Get the Designer Edge on Your Garments

There's nothing I like better than to take a commercial pattern and add couture touches. It's amazing what few tricks of the trade will do for a garment. Here's one of my favorites for cleaning up seam allowances, the Hong Kong Finish! What a cosmopolitan name, right? Well, when you see what the Hong Kong Finish can do to elevate your handmade garments, you'll see that it lives up to its elegant title.

Hong Kong Finish

While lining a garment, such as a blazer or skirt, is always nice, you may not want to go to the trouble. By finishing your seams with a Hong Kong Finish, the inside of your garment as nice as the outside, without going to the trouble of installing a lining. And if you do have an open lining on pants or a skirt, finished seams will keep it all neat and pretty. Here's how:

The blue bias strips strike a pretty
contrast with the fashion fabric.

When you sew the seams of your garment, the allowances are left as raw edges. While this is unsightly, it's also a threat to the longevity of the garment, as raw seam allowances can unravel. The usual solution is to zig-zag stitch or serge the raw edges, but enclosing them is so much prettier and protective of the garment, especially with bias strips, which don't ravel. A Hong Kong Finish is a seam allowance that is enclosed with bias strips, usually silk, a material whose fluidity keeps the seams from becoming too bulky. (See my recent post for a super-easy way to cut bias strips.)

Hand stitch the wrapped bias strip to the
underside of the seam allowance, being
careful not to catch the top part of the strip.

To  make a Hong Kong Finish:

  • Cut 1" bias strips from a soft, fluid material, preferably silk. You can add a bit of style by choosing a color that complements the garment.
  • Press open your seam allowances and lay your bias strip right side down along the length of the seam allowance, matching the raw edges.
  • Pin, then hand-baste the bias strip to the seam allowance. Then stitch a 1/4" seam.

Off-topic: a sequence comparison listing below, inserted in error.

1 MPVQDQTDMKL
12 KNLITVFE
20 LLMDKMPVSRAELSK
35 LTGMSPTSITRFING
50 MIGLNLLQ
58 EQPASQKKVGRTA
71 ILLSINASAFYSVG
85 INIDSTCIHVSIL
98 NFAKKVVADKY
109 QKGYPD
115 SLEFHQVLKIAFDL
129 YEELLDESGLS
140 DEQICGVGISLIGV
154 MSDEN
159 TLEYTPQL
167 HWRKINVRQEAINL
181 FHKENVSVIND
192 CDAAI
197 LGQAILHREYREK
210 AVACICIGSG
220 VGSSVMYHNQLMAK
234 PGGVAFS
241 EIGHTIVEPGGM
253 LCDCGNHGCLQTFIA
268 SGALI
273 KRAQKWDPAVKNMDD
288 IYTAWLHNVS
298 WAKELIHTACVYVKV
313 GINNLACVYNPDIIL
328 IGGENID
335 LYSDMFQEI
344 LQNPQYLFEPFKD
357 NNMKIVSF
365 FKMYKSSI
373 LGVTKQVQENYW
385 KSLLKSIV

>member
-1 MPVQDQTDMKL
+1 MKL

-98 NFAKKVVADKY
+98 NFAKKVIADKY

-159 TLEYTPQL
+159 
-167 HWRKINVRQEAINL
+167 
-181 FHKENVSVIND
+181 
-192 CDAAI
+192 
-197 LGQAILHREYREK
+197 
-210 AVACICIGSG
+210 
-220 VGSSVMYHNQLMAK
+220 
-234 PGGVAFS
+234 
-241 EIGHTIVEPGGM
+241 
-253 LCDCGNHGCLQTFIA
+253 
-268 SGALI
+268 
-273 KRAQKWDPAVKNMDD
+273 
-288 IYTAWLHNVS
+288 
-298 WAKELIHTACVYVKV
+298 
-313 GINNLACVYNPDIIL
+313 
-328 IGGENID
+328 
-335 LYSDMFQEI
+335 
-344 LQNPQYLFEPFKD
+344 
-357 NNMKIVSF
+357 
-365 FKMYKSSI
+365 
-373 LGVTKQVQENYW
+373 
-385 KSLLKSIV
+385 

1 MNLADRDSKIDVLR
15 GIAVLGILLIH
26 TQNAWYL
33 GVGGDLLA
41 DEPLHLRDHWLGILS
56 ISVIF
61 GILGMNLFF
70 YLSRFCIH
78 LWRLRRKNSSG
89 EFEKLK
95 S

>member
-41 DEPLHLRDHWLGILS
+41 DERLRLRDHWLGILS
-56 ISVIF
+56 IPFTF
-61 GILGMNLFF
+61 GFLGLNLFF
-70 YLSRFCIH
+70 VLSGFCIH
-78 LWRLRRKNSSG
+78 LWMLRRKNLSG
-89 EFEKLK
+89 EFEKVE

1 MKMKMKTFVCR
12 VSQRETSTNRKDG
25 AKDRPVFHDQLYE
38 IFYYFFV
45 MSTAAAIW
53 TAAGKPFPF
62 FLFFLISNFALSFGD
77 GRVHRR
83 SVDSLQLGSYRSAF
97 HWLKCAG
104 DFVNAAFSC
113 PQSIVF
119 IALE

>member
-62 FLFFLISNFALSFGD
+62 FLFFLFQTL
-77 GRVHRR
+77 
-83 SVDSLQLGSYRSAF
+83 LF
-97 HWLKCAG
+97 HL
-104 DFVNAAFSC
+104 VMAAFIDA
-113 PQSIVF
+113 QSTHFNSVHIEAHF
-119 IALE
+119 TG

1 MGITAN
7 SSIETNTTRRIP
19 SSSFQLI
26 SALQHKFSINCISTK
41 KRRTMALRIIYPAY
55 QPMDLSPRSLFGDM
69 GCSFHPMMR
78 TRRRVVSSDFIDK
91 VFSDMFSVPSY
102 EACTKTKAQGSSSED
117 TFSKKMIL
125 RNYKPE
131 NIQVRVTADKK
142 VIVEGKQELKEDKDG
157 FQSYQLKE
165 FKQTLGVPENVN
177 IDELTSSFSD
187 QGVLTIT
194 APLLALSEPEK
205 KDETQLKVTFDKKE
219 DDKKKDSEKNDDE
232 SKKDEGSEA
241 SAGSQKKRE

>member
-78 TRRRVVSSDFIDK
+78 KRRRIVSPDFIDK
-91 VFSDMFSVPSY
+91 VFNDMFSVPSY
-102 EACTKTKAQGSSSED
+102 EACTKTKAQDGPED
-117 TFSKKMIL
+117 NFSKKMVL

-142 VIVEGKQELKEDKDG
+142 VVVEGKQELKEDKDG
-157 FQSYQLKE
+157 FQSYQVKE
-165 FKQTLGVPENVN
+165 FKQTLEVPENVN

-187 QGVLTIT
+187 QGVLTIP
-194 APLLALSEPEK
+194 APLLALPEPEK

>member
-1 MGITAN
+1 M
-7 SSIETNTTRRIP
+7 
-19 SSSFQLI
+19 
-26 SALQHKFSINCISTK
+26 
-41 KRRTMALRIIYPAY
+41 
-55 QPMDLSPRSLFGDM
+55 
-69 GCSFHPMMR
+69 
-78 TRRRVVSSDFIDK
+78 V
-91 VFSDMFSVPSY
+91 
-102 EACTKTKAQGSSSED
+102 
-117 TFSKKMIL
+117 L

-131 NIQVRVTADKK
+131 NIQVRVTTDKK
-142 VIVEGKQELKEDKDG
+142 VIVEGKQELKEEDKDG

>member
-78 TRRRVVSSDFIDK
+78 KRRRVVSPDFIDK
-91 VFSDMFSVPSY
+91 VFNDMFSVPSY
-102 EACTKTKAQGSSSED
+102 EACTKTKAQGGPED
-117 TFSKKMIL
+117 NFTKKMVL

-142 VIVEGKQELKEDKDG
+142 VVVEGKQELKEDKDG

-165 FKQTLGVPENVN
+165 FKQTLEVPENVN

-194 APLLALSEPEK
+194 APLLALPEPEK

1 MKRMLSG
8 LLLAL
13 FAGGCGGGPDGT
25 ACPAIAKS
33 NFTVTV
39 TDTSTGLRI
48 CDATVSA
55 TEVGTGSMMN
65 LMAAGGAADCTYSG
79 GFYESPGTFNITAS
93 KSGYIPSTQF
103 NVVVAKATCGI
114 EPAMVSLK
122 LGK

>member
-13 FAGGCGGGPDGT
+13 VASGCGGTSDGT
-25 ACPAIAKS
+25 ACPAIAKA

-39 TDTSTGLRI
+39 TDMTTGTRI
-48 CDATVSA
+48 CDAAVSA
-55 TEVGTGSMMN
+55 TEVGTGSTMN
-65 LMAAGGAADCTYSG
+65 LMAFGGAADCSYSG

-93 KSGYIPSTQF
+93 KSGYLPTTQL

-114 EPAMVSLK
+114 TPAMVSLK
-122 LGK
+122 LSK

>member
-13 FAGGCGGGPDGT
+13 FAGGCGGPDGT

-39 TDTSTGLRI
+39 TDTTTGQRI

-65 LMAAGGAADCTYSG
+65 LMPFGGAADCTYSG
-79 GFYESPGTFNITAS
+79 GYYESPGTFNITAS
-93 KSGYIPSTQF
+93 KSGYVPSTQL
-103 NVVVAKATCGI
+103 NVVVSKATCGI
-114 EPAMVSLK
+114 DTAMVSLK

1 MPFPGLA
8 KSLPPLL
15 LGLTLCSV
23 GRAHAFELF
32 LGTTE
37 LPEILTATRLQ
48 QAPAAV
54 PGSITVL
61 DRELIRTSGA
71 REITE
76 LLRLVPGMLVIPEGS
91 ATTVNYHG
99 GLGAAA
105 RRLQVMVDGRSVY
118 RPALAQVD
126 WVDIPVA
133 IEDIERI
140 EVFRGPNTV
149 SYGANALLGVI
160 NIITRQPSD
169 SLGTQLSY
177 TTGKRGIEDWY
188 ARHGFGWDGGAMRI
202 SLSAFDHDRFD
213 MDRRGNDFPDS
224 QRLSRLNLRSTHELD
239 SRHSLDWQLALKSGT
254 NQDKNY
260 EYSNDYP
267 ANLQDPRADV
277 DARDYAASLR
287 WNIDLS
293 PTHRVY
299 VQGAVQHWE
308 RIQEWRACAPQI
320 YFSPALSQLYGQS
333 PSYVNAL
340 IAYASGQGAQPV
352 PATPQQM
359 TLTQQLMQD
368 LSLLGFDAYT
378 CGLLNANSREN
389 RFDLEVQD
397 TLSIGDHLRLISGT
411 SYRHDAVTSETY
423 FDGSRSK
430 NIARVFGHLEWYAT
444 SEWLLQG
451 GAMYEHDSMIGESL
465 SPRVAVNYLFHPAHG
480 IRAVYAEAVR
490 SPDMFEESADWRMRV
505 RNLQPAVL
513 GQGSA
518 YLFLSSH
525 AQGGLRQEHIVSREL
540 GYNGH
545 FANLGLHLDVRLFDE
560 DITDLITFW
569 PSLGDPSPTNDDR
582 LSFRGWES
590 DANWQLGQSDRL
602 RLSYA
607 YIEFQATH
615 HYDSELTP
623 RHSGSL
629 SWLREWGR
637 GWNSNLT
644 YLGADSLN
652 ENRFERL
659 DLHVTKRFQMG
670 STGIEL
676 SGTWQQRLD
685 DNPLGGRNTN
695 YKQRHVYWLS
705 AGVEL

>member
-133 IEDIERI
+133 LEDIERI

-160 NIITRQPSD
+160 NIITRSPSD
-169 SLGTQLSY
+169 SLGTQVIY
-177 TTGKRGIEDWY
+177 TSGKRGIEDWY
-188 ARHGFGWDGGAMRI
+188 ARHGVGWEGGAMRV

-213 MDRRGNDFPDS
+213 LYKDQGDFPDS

• Open the bias strip out so that the right side is showing; press. Remove basting.
  • Turn the bias strip under the seam allowance so that it is wrapping and enclosing it.
  • Finish and enclose the underside of the seam allowance by either hand stitching the underside in place, as shown, or stitching in the ditch that is formed where the seam allowance and bias strip meet on the top of the seam allowance, catching the part of the bias strip that is wrapped underneath the seam allowance. Press. (Note: The part of the bias strip that folds under is left raw and will not ravel because it's cut on the bias.)
  • Repeat on the other side of the seam allowance.
  • Tip: If it's too hard to stitch in the ditch, topstitch right next to it on the bias strip. For hand stitching, be careful not to catch the upper part of bias strip and you'll get a stunning finish.
1) Match raw edges of bias strip and seam allowance, right sides together
and machine stitch a 1/4" seam.
2) Open out and wrap the bias strip over
the top edge of the seam allowance.
3) Fold down 1/4" of bias strip.
4) Fold 1/4" again and baste to wrong side of seam allowance. 

For more tricks, like making your own seam binding, check out the Stitch DVD "How to Sew Like a Pro" in the Sew Daily Shop

Do you have any special touches you like to add to your projects? Talk about it below.

Happy Stitching!

Other sewing topics you may enjoy:

Categories

Couture Sewing & Tailoring Techniques, Garment Details, Hand Sewing
Amber

About Amber

Amber Eden is the editor of Stitch and SewDaily.com. She LOVES sewing and editing Stitch and SewDaily.com. She also loves dance, yoga, iced decaf triple espressos, and her two golden retrievers. She divides her time between Boston and New York.

4 thoughts on “Get the Designer Edge on Your Garments

  1. Sorry, but these instructions are useless. There should have been line drawing diagrams or much better stage by stage photographs.

    The photos are so fuzzy and small, all I can see is the tape and basting stitches.

    Where does the 1/4″ seam go? Did you lay the strip down with what sides facing? Arggh. I’m sorry I even wasted 5 minutes trying to figure this one out.

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